Steede aims to get business on the front foot
Bookmaker Albert Steede has vowed to overcome the challenges posed by a testing business environment.
Mr Steede, a former teacher and Bermuda cricket captain, is the owner of Seahorses, the well-established betting shop on Queen Street, Hamilton, as well as Gametime bookmaking operations in St George’s and Somerset.
A third Gametime shop in Hamilton opened in 2009, but closed for good earlier this month, Mr Steede said, adding that it was always his plan to consolidate the two Hamilton shops.
“It made no sense to have two locations in Hamilton competing against themselves,” he explained. “It’s only a small segment of the community that enjoys sports betting, it’s not thousands. The shops were just competing against themselves. It didn’t make economic sense. Gametime customers have already started the transition to Seahorses.”
Seahorses was closed on Monday for a staff appreciation boat cruise, but is otherwise open for business, Mr Steede said. Aside from taking bets on horse racing and other sports, the Queen Street shop also runs a popular bingo on Wednesday and Sunday evenings hosted by comedian Nadanja Bailey.
The Somerset and St George’s Gametime shops are currently closed, but will reopen on Saturday August 3 in time for the UK football season, Mr Steede said. “We close every year at this time to give staff a break because once the football season starts, it’s seven days a week,” he said. “Closing gives staff a mental break, and with the shop lets us physically clean it up. We give the shops a new coat of paint, we refurbish for the start of the season, make any renovations that are needed.”
Mr Steede purchased Seahorses in 2016, and set about refurbishing the space. What was formerly an old-style gambling shop now has theatre-style seating for watching sports, and for playing bingo. Renovations that were estimated to take four months took a full year to complete, he said.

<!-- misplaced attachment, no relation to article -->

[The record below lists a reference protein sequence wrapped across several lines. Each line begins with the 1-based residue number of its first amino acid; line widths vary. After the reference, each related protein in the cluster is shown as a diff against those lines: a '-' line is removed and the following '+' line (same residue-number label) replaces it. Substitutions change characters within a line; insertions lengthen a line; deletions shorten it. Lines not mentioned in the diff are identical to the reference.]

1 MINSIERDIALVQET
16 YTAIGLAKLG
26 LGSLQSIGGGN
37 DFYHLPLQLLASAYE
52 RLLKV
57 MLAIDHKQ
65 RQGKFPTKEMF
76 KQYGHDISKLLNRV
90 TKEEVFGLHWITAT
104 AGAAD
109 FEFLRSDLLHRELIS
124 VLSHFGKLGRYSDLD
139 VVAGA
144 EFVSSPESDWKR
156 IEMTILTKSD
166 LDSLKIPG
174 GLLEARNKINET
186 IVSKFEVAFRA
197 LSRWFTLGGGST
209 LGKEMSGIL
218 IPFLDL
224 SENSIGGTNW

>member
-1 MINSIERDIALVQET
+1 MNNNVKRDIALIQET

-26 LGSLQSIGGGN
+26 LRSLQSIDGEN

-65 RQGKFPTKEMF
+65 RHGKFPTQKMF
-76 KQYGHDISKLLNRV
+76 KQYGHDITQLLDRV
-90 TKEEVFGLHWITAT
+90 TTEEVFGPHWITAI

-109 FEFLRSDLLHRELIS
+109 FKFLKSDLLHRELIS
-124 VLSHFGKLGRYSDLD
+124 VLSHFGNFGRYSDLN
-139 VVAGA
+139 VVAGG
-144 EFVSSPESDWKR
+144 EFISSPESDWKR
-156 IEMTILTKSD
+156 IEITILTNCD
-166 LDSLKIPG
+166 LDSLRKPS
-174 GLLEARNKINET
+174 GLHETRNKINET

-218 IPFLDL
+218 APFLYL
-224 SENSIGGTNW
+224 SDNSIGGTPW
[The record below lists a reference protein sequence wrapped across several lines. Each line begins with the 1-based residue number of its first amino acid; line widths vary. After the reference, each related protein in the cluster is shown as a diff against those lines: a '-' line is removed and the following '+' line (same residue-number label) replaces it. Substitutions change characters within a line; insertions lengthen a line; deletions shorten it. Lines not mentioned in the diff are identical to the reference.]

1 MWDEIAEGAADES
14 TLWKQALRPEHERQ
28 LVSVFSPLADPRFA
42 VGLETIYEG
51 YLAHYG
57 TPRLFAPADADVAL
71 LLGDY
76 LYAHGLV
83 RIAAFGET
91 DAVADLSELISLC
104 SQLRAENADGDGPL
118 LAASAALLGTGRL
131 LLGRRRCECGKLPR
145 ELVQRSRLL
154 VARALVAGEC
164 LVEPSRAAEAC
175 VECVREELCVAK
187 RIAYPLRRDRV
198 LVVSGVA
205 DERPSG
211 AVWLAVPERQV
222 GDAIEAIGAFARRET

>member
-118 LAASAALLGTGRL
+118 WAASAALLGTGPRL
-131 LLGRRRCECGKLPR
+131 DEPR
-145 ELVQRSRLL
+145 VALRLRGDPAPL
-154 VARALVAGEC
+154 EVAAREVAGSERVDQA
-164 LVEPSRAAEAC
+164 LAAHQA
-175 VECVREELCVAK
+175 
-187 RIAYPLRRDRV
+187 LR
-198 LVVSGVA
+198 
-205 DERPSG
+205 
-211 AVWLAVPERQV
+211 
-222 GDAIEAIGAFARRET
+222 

“Gone is the grimy and dingy environment,” Mr Steede says. “Now it’s bright and friendly, and attracts a different kind of clientele.”
Mr Steede said he paid the shop’s four full-time staff members for the entire time that the shop was closed. “I paid them every month because I promised them that I would,” he said. “I stuck to my promise, and paid them for the full year.”
That approach to life, he says, extends to his support of charities and of individuals who need a helping hand. “I do it every month, one way or another,” he said. “It’s my way of giving back. That’s my mantra, it’s how I live, just to help in any small way. It all adds up at the end of the day.”
Among the bingo games played at Seahorses, he said, is “Queen of hearts”. The game costs $5 to play, and the pot builds until there is a winner. The jackpot is currently more than $4,000.
“Whenever someone wins, they will get half the pot, and we will give half to charity,” Mr Steede said. “I am not taking any profit off that game. I ask the customers what charity they would like to support. They make suggestions, and we talk about it as a group. Some of my staff say ‘Albert, you give away too much’. But every little bit we give away, I know it’s helping.”
Seahorses is located in the Mechanics Building on the corner of Queen Street and Church Street. Bermuda Mechanics Beneficial Association, landlords for the building, have filed an application in the Commercial Division of the Supreme Court to evict Seahorses Ltd from that location due to non-payment of rent. The application, filed May 6, has yet to be heard by the Court.
Mr Steede, who acknowledges being months behind in rent, said he is confident that the matter will be resolved soon. “The people at Mechanics have been a wonderful group of people to work with,” he says. “They have been patient and understanding with me, knowing that I invested so much into the space. I am working with them. I give them a lot of credit because it could have gone a different way. It’s nothing that I can’t handle. I will be meeting with them soon to discuss it.
“Anything worthwhile has challenges. I just have to overcome that, and that’s what I’m going to do.”
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